To prevent budding cavities from complicating your child's life, you'll need to watch both your family's eating habits and your child's brushing habits. But even if your child brushes as diligently as any other child in your neighborhood, cavities can still result from a toothbrush that's less effective or dirtier than it should be. Use these three tips if you want to ensure that a child's toothbrush stays as clean and as effective as possible.
Put A Toothbrush Holder In The Bathroom For Easy Air Drying
If you don't have a toothbrush holder in your bathroom, the toothbrush your child uses will have to be stored either in a medicine cabinet or on a sink. In this case, even if you tell your child to always keep the toothbrush right side up to allow the bristles to dry in the air, time constraints could lead to carelessness. And unless you're extremely diligent with cleaning the surface the bristles lie on, lots of bacteria are sure to cling to your child's toothbrush.
Toothbrush holders are so useful because they provide organized and easy to use drying positions for multiple toothbrushes at once. Since putting a toothbrush back is usually as simple as sliding it through a hole, your child will be able to keep up the habit even when his mind is focused on something else. Organization will also make it less likely that your child accidentally uses a toothbrush belonging to someone else one day.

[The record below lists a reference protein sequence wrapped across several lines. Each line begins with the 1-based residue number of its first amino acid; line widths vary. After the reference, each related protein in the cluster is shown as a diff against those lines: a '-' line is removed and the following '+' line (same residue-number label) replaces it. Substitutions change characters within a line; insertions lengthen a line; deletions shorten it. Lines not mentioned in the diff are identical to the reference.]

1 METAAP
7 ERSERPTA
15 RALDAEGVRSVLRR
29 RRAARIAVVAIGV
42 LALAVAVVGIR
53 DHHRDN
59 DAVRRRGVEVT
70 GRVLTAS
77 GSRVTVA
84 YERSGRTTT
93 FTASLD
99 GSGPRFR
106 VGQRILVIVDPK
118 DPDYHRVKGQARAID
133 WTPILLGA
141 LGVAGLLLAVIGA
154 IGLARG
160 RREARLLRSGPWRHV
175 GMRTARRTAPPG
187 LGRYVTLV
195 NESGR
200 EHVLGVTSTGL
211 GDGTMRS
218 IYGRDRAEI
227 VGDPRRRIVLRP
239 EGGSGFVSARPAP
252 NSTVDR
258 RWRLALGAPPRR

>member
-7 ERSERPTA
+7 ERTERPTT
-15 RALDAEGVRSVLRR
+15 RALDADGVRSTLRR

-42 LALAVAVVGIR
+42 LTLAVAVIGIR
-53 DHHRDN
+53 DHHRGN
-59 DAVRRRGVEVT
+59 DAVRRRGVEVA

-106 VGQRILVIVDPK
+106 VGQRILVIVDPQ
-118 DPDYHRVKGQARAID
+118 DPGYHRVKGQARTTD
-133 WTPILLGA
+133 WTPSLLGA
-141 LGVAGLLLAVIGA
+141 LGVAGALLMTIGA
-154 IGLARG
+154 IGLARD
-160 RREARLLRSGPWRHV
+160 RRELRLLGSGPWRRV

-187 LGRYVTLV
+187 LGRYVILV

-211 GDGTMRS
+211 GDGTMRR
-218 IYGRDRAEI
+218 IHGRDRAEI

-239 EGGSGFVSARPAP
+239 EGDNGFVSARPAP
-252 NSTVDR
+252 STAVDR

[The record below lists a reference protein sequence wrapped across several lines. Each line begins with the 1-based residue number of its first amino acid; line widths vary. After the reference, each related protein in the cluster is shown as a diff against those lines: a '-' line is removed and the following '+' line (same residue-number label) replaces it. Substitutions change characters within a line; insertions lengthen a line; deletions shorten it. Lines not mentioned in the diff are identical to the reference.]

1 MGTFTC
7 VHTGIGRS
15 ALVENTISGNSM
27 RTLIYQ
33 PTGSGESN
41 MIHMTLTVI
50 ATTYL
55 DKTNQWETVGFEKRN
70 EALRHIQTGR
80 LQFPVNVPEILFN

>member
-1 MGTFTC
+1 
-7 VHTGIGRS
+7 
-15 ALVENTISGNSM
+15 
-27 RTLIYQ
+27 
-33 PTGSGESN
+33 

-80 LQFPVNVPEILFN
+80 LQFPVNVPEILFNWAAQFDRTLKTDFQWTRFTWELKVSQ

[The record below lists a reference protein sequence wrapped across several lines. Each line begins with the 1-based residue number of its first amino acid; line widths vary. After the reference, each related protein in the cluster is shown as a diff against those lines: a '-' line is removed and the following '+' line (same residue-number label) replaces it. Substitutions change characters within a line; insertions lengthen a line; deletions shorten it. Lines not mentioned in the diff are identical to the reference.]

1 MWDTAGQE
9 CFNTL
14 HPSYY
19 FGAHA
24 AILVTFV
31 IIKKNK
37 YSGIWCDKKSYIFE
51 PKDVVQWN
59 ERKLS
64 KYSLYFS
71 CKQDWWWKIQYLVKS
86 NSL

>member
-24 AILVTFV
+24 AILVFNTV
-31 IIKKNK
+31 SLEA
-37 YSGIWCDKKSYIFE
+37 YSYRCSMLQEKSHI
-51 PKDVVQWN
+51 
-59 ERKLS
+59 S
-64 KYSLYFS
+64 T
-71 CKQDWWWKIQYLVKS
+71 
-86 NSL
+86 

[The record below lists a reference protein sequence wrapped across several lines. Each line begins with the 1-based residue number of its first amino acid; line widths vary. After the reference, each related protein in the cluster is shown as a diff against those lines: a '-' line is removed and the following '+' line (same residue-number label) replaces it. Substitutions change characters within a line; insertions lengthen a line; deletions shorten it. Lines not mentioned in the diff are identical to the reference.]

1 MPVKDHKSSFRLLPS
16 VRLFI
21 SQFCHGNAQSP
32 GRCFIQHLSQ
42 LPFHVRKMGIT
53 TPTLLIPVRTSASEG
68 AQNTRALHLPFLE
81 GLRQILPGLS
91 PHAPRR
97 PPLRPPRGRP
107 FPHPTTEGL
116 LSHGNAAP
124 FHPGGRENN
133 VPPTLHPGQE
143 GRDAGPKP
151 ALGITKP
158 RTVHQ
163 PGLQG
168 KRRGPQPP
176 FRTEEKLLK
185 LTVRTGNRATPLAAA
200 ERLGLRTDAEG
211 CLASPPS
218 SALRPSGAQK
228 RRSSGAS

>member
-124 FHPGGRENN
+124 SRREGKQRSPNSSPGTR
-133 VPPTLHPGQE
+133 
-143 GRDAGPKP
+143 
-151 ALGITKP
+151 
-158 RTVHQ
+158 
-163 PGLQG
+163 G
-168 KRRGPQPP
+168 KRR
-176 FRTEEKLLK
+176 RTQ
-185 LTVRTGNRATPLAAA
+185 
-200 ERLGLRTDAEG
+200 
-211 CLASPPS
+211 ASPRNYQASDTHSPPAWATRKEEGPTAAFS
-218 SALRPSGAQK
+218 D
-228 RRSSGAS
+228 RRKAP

Periodically Leave The Toothbrush In A Salt Water Mixture
The longer the toothbrush goes uncleaned, the more bacteria from your child's mouth will build up on it. Salt water is such a good thing to use here precisely because it's so easy to make. Instead of boiling water or buying a specialized toothbrush cleaning chemical, you merely have to mix in a little salt with a glass you fill from your bathroom's faucet.
It's so easy, in fact, that you can teach your child to do it every once in awhile when he has more time on the weekends. Alternatively, to cut down on pathogens when they're likely to be at their strongest, you can tell your child to wash the toothbrush's bristles after the symptoms of any illness begin to subside.
Always Be On The Lookout For Frayed Bristles
The bristles on a toothbrush need to be relatively straight if they're going to make contact with and clean enamel properly. Crooked bristles will have a particularly hard time getting into the recesses that cavities typically form in without bending even further to the point of uselessness.
To decrease the rate at which the bristles on your child's toothbrush bend out of shape, make sure that your child isn't pressing the bristles against his teeth harder than he has to. Every few months, inspect your child's toothbrush yourself and replace it if more than a few outlying bristles are obviously bent too far to be of much use.
For more information, talk to a professional like Kids Dental Tree.